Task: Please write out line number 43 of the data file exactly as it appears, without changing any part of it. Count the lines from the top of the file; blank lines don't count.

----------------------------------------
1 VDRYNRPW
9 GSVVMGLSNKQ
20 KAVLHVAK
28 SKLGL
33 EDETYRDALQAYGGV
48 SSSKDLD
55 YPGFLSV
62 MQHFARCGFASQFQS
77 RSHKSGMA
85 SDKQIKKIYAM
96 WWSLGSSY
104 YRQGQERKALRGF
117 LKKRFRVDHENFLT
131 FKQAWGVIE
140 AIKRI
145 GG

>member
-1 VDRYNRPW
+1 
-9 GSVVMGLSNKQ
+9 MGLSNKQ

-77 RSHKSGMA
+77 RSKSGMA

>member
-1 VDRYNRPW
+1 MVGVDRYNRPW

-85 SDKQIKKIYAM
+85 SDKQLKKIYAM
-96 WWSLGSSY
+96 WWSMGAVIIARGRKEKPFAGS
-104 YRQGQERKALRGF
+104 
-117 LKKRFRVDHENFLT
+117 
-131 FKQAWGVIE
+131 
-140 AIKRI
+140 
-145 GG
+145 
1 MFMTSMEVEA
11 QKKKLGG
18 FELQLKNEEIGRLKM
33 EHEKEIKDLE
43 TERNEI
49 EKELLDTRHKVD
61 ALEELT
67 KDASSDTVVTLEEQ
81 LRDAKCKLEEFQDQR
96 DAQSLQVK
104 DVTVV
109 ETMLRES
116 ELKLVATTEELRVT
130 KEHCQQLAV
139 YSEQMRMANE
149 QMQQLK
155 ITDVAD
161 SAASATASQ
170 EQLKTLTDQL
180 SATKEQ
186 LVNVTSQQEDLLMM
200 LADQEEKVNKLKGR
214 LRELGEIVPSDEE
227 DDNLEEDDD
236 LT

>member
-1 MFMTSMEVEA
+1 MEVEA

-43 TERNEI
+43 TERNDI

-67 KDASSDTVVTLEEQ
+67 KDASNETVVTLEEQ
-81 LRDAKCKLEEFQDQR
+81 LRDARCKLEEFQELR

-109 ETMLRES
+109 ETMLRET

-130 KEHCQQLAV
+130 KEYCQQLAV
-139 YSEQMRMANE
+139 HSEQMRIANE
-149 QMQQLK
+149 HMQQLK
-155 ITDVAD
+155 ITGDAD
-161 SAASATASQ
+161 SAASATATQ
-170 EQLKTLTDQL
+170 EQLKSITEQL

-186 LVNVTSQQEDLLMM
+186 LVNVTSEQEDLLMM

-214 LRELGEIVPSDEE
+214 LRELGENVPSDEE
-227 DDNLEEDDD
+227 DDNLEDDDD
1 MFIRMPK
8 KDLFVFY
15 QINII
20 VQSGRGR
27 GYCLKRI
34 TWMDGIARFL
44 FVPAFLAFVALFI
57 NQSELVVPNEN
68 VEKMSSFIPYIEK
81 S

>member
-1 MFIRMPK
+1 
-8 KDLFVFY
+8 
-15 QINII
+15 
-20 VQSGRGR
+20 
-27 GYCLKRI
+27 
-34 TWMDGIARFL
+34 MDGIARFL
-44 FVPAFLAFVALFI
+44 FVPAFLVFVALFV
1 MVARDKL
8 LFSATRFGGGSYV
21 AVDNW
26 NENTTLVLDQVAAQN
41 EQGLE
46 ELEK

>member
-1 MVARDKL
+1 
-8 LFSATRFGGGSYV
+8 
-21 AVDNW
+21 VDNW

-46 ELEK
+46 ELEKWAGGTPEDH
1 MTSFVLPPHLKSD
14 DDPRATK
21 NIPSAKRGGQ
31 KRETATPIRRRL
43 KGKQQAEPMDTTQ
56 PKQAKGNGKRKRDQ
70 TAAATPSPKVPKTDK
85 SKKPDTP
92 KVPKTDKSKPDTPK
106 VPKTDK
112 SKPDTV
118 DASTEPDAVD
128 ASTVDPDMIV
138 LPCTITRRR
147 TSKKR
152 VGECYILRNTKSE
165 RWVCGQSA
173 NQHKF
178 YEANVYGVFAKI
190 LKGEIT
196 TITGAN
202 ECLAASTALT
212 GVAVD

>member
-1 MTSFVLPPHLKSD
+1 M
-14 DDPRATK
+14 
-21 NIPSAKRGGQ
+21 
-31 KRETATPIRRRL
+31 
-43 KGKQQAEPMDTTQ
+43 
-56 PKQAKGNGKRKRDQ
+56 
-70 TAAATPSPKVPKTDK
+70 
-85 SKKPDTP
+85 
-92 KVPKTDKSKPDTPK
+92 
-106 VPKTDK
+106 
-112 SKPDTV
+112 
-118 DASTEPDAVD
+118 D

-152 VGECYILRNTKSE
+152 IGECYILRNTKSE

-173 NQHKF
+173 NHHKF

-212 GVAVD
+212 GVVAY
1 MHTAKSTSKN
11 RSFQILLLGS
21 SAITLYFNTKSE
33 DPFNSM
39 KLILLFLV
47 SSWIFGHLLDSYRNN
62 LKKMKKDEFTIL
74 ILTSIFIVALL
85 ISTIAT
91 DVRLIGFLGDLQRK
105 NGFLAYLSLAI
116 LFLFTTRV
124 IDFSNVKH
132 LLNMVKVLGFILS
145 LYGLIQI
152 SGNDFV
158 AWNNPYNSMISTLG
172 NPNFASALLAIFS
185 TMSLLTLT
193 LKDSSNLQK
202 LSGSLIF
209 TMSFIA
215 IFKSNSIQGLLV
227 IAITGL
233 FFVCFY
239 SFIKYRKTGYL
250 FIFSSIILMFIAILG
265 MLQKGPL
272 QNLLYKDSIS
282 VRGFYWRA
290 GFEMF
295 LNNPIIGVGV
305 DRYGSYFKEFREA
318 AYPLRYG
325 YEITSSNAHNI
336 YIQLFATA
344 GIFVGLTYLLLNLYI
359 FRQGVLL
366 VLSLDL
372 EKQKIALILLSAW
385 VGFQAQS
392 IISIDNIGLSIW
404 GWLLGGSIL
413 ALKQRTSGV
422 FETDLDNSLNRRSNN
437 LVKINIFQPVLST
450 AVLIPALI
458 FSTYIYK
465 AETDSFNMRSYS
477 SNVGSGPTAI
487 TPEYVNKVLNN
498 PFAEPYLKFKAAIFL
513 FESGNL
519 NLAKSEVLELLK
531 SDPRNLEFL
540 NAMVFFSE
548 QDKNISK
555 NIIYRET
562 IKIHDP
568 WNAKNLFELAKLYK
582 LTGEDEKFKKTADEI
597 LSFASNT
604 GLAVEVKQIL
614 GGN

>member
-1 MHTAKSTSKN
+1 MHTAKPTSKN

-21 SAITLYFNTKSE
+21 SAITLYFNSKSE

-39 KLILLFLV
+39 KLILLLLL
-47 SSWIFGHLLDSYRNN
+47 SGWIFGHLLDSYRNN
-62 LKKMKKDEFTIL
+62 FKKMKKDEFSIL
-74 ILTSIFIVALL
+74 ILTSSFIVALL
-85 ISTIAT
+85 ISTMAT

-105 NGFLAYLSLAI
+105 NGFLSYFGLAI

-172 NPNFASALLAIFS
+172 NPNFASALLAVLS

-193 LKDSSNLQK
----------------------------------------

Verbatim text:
18 FELQLKNEEIGRLKM